The right to vote is not the same as the right—if it should even be labeled as such—to get the candidate you prefer elected. Yet the updated language enshrined into law not the right to cast a ballot, but the right for minorities to in fact elect the candidate of their choice. In plain English, redistricting plans would not be labeled kosher unless they preserved a specific amount of minority political power, a feat that could only be achieved if race were a factor in drawing district maps.

The Bethune case centered on 12 disputed districts drawn after a 2010 census in Virginia. Under Section Four, Virginia, then a covered jurisdiction, was obligated to comply with Section 5 and to have their new districting plan precleared. The 12 disputed districts were all majority-minority districts (where minorities are the majority) and neither the appellants nor the appellees dispute that during the redistricting process, the districts in question “were drawn with a goal of ensuring that each district would have a black voting-age population (BVAP) of at least 55 [percent].”2

Separating voters by race is a clear violation of the prohibition to racially gerrymander. And yet, in demanding that the ability of minorities to elect their candidate of choice not be diminished at all from one districting plan to the next, the updated VRA demands that race is somewhat considered in the drawing of district lines. Covered jurisdictions that present a districting plan that ignores race but ends up diluting minority voting power would likely not gain preclearance, as the new plan would violate the VRA. On the other hand, if race were deemed the predominant factor in redistricting, the plan would constitute a violation of the Constitution’s Equal Protection Clause. Nathaniel Persily, the James B. McClatchy Professor of Law at Stanford, dubbed this predicament “the Goldilocks principle of redistricting.”

The sad reality is that the do-not-diminish provision perversely makes partisan gerrymandering easier. Persily explained3:

The new retrogression standard can be seen as entrenching either Republican or Democratic gerrymanders depending on which types of districts it protects and which types of interdistrict population tradeoffs it prevents. The Republicans maintain that the law prevents minority population reductions in majority-minority districts and only in those districts. The Democrats would allow the unpacking of some such districts but would also protect certain minority-minority districts that elect minority-preferred candidates.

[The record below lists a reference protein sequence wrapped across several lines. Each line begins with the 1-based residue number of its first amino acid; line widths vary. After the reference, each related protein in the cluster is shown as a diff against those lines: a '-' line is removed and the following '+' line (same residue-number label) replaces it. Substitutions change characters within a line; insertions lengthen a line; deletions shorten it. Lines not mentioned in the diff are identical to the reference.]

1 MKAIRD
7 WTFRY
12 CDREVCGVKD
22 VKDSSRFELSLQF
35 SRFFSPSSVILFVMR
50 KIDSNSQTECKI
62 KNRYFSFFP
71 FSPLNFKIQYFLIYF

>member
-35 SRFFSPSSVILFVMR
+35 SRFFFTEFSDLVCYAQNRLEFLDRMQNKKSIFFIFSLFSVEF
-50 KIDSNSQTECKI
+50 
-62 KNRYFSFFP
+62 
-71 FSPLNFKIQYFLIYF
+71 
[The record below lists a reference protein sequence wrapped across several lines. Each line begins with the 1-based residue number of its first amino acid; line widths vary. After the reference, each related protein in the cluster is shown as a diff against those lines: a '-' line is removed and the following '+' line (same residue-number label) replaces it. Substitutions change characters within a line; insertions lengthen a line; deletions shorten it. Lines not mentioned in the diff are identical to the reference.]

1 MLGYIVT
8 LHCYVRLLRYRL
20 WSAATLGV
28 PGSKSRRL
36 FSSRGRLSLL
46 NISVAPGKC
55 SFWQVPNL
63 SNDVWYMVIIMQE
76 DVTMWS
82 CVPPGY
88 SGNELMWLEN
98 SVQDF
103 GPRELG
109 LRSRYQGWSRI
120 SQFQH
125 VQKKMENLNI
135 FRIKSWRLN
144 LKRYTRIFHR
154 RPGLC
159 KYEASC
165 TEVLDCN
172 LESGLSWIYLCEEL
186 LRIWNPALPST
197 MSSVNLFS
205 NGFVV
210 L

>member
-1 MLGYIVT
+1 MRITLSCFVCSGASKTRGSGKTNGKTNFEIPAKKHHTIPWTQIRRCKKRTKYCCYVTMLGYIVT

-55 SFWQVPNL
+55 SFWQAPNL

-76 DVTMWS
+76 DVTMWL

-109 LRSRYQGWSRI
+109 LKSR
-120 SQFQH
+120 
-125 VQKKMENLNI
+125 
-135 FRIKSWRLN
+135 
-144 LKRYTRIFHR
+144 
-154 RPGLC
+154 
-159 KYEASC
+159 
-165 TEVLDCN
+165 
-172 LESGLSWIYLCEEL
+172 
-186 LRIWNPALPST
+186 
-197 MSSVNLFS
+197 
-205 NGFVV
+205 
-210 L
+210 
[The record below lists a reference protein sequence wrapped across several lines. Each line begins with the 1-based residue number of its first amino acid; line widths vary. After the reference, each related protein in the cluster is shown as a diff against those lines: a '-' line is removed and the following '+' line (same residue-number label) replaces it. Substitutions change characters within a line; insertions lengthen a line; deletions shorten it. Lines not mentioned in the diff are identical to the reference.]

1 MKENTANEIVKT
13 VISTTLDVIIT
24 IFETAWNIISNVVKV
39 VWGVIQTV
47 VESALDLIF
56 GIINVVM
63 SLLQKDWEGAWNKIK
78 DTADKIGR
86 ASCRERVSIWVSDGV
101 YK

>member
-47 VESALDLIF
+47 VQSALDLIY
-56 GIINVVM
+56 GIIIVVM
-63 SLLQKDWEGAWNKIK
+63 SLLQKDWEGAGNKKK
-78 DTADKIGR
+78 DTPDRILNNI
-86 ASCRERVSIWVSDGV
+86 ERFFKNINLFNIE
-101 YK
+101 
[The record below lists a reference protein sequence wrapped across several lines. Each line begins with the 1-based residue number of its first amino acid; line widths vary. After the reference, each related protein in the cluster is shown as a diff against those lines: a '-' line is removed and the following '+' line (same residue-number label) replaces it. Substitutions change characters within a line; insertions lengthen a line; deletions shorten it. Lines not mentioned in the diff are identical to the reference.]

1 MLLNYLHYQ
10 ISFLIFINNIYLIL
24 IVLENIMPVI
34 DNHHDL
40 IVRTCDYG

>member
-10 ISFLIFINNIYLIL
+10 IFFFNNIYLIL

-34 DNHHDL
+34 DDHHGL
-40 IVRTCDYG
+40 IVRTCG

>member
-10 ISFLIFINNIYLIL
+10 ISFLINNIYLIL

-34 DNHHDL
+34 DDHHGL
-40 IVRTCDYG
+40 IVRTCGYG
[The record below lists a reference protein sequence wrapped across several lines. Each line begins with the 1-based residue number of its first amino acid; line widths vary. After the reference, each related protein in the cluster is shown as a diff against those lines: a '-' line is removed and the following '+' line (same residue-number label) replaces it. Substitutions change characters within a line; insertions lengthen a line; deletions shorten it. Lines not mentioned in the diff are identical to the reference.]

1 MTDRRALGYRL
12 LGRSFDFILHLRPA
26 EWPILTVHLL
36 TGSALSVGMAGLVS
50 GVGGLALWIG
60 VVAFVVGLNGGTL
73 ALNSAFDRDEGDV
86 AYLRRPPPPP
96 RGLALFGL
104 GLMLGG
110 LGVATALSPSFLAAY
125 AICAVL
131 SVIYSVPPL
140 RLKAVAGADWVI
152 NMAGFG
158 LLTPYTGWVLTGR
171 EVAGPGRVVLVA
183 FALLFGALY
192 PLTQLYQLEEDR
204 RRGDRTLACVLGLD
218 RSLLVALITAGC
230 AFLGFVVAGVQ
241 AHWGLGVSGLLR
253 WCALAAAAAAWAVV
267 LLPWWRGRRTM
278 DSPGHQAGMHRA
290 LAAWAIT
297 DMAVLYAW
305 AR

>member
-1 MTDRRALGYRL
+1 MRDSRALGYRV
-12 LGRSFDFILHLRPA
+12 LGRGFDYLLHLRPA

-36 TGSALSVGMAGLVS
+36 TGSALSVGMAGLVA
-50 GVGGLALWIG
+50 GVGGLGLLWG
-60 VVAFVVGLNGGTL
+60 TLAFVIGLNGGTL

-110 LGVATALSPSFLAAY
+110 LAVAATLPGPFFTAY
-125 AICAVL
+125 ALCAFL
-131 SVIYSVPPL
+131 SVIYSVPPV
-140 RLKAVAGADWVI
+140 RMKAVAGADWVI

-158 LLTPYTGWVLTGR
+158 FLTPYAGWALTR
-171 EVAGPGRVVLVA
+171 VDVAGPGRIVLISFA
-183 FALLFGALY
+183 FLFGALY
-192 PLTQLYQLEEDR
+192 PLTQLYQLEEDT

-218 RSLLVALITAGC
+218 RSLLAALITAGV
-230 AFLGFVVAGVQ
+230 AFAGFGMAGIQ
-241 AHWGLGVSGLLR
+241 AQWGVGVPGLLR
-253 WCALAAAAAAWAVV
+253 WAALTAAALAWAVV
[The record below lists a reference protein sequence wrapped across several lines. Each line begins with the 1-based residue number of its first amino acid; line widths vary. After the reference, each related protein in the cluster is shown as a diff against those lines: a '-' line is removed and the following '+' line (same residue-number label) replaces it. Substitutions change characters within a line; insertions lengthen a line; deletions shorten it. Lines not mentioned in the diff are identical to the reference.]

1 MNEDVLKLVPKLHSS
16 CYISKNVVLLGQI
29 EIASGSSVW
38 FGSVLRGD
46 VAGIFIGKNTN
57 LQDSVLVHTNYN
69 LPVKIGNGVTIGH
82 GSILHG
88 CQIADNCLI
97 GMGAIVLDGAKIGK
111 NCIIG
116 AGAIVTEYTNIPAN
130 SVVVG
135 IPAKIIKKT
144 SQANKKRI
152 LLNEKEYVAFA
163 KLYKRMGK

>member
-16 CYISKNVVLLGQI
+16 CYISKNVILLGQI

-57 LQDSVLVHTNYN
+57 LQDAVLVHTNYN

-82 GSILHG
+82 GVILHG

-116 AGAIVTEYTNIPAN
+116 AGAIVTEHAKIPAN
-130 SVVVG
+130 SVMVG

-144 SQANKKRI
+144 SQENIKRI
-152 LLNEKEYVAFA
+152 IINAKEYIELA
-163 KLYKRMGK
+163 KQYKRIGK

With its decision in Shelby County v. Holder in 2013, the Supreme Court found the continued use of the coverage formula (Section 4) unconstitutional. The Court noted that

In 1965, the States could be divided into two groups: those with a recent history of voting tests and low voter registration and turnout, and those without those characteristics. Congress based its coverage formula on that distinction. Today the Nation is no longer divided along those lines, yet the Voting Rights Act continues to treat it as if it were.

In striking down Section 4, the Court effectively rendered Section 5 null until and unless Congress creates a new coverage formula. But although using decades-old data to inform current policy makes little sense, the search for contemporary data presents an inescapable catch-22. Persily explained that “the novel constitutional question posed by this law was how Congress could provide a record of constitutional violations necessitating the continuation of a law that, if it works as intended, prevents such evidence from emerging.” In other words, the very data that Congress needed in order to justify maintaining the covered status of certain states and counties would not exist if the VRA was effective. And, on the other hand, if there were an abundance of evidence, the VRA would have been proven ineffective and its reauthorization, therefore, imprudent.